Alone helpline received ‘up to 1,100 calls a day’ at height of pandemic

Older people’s mental health severely impacted by cocooning, committee hears

Alone is calling for a plan to help older people rebuild their confidence and reintegrate into society. Photograph: iStock

Alone is calling for a plan to help older people rebuild their confidence and reintegrate into society. Photograph: iStock

 

Older people’s mental health was severely impacted by cocooning measures during the Covid-19 pandemic, an Oireachtas committee has heard.

Speaking at the sub-committee on mental health, Seán Moynihan, chief executive of Alone, said that up to 1,100 calls per day were made to Alone’s National Support Line during the height of the pandemic. Three quarters of callers lived alone.

Sinn Féin TD for East Cork, Pat Buckley, said that he knew of cases where people were so lonely, they wrote letters to themselves, just so they could have a conversation with the postman.

Mr Moynihan said that research conducted by QJM in the International Journal of Medicine indicated that cocooning measures had a significant impact on older people.

“Nearly 40 per cent of older people reported that their mental health was ‘worse’ or ‘much worse’ while cocooning,” he said.

“Nearly 60 per cent of older people in the study reported loneliness . . . 50 per cent also reported a decline in their quality of life.”

Mr Moynihan said that while cocooning measures may have been necessary at the time, there is “no denying” they had a negative impact on older people. “We noticed that older people using the support line were becoming increasingly distressed by these measures.”

Alone is also calling for a plan to help older people rebuild their confidence and reintegrate into society, said Mr Moynihan.

He added that a strategy to deal with loneliness, the right to homecare, digital training, and more community supports were needed. “People want to age at home, we need to create choices [to achieve this].”

Poverty was another major issue facing older people. My Moynihan said home repairs or appliance replacements were the third most common issue people ring Alone about.

“If anything happens, like Covid, increases in energy prices, increases in transport prices, something in their house breaks down . . . after people retire and they are on the basic pension, or they are bereaved, they have one income of €240, if they have 40 years of stamps. Ultimately if the fridge breaks down or the cooker goes . . . over years, people use up their [monetary] resources... and they need support.”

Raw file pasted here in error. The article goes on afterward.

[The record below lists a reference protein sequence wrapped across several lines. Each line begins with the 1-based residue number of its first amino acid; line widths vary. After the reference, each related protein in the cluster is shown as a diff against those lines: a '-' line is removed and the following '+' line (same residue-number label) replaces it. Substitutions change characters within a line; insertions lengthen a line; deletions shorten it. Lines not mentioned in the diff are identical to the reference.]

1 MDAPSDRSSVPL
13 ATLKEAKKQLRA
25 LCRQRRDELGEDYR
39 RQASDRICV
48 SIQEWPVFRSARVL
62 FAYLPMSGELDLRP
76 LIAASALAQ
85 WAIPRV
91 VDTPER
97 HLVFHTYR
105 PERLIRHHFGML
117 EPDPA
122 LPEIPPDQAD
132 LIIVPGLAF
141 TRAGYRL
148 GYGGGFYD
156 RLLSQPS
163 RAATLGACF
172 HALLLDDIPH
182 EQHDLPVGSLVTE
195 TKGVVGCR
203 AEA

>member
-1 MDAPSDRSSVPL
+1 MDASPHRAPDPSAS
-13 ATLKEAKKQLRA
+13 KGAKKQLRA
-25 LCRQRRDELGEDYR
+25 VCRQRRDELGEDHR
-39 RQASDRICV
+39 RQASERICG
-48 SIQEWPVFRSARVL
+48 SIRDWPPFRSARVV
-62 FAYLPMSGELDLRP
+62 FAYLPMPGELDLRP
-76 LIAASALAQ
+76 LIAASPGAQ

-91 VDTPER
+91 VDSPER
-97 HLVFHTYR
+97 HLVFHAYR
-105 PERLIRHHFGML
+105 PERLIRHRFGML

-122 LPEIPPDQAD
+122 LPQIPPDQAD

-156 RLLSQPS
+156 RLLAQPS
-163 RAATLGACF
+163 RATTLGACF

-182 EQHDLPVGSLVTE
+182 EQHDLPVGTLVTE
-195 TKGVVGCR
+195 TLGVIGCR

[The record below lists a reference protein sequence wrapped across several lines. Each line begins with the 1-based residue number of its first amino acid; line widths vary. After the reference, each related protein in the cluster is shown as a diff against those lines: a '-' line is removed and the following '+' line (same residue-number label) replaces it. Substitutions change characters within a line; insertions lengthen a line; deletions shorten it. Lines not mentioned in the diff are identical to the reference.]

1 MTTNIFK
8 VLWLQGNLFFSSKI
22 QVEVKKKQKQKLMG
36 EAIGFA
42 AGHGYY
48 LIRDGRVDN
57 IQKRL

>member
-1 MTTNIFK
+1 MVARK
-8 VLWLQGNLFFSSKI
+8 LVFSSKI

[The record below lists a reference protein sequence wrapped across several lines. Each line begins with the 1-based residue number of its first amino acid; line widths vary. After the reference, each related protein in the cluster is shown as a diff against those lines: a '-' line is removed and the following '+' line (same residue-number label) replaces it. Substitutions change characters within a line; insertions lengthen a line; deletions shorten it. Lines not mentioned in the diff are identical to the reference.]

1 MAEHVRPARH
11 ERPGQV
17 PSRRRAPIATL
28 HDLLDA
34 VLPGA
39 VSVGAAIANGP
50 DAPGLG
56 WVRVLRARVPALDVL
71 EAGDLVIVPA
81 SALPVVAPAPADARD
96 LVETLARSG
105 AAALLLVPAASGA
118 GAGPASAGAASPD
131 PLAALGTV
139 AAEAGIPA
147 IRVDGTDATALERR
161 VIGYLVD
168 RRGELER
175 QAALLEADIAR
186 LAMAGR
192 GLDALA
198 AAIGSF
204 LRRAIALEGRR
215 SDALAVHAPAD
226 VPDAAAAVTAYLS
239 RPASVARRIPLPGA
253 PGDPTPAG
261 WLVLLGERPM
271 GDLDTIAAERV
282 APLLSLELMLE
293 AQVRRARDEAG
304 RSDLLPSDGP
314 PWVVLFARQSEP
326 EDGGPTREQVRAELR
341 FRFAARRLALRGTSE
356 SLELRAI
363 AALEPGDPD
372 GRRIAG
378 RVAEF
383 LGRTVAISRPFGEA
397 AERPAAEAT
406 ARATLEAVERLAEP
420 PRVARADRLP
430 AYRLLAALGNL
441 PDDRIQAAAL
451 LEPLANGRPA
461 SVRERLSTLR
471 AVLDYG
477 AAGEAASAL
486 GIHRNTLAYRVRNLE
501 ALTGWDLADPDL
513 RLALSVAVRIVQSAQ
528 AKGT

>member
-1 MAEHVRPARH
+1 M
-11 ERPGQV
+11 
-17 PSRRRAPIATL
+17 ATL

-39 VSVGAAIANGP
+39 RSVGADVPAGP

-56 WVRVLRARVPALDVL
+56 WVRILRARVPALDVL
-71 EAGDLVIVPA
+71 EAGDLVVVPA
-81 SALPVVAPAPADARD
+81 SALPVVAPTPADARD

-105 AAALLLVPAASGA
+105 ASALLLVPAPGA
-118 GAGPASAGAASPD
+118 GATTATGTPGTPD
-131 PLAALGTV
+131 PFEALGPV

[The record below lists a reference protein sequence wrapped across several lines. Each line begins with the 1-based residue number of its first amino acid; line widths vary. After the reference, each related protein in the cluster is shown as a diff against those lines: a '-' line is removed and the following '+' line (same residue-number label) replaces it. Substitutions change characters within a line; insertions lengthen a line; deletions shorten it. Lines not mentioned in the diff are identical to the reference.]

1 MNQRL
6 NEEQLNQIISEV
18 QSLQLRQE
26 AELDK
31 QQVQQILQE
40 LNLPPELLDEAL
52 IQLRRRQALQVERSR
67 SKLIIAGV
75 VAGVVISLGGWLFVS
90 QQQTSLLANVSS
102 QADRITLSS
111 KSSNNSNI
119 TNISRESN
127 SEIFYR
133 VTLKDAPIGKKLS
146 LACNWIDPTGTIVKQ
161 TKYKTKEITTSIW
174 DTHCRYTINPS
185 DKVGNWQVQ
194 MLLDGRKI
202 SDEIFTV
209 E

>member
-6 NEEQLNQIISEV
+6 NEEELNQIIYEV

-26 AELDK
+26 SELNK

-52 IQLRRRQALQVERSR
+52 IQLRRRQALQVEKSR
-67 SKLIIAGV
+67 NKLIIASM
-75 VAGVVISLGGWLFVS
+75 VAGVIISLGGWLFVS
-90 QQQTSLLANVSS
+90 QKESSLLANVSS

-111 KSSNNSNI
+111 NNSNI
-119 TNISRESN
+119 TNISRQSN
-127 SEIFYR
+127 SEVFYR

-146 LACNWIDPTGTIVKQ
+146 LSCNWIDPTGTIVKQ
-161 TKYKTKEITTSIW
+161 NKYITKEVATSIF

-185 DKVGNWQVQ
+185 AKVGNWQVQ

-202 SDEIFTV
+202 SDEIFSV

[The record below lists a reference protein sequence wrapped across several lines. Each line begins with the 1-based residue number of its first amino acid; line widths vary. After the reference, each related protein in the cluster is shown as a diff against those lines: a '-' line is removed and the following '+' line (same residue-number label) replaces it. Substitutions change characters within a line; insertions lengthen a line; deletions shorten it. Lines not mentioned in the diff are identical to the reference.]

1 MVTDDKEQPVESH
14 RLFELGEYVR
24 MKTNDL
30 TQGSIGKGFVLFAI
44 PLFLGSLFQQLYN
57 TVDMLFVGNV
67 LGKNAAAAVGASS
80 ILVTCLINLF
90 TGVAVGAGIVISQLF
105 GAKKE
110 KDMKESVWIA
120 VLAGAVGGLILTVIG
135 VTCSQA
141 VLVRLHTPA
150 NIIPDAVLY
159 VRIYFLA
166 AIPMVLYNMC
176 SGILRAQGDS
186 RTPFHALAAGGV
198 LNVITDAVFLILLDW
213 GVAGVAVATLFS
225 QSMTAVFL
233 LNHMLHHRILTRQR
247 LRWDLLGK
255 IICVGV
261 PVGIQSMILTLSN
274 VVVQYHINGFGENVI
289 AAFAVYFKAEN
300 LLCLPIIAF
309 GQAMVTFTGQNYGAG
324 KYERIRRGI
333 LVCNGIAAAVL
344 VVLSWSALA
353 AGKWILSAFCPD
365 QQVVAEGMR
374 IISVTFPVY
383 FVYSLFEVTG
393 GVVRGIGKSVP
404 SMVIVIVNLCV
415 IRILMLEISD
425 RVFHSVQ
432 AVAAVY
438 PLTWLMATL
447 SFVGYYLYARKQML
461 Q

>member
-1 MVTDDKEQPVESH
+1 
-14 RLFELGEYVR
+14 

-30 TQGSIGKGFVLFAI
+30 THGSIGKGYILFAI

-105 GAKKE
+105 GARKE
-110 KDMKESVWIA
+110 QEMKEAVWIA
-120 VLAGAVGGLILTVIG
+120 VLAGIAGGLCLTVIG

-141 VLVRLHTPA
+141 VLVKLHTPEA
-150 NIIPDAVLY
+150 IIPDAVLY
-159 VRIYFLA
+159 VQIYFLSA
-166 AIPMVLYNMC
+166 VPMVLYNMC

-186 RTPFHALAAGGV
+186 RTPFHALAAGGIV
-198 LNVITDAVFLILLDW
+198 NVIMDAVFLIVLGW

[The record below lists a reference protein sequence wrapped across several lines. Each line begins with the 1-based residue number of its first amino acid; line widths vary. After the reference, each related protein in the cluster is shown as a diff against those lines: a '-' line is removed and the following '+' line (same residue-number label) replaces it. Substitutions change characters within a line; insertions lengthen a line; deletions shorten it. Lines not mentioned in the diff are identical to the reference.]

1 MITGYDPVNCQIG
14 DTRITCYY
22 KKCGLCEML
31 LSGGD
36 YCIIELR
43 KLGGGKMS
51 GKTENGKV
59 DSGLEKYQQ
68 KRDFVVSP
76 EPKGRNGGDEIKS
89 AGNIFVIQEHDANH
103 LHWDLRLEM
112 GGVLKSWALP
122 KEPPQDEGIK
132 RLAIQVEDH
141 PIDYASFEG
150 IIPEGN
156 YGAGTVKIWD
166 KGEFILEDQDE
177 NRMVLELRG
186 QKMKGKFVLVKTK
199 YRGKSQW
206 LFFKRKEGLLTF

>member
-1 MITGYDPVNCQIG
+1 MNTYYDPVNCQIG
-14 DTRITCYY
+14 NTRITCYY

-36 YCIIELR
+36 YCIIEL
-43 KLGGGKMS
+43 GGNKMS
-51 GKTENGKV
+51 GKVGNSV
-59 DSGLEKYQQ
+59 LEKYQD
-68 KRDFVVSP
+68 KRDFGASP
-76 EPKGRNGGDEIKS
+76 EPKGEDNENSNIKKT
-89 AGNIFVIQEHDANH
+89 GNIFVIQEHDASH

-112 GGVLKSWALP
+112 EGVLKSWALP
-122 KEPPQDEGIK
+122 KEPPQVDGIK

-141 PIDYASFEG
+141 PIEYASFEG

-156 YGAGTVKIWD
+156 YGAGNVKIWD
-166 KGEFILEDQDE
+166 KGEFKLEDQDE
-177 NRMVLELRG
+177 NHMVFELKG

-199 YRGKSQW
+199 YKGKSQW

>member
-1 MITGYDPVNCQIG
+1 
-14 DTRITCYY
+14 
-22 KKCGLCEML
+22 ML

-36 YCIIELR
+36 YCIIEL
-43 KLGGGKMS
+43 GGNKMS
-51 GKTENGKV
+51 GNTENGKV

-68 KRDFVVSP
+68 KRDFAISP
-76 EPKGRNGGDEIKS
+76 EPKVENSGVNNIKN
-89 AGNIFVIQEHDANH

Age Action representatives also spoke at the committee, and they spoke about their Hardship Fund, which aimed to address small, Covid-19 related financial hardships experienced by older people.

Age Action raised a total of €110,000, but 28,000 eligible people applied for the fund, so it was massively oversubscribed.

A total of 453 applicants were supported with small grants of up to €500 each.

People used the fund to cover increased heating and fuel costs, increased costs relating to digital devices, and to replace small appliances.

The impact on traditional bereavement and grieving practices was also discussed.

Celine Clarke, Head of Advocacy and Communications at Age Action, said that many older people experienced bereavement during the pandemic, but couldn’t have a traditional wake or funeral.

“This will affect some people’s mental health and will take time to heal . . .The Department of Social Protection could be asked to be flexible around the means-testing of Exceptional Needs Payments to cover the cost of memorial services where funeral costs were not sought by a person.”

She also said the language used in public health guidance, such as “vulnerable”, led to the stigmatisation of older people.

“As noted by the UN Independent Expert on the enjoyment of all human rights by older persons, while older people have become highly visible in the Covid-19 outbreak, their voices, opinions and concerns have not been heard.”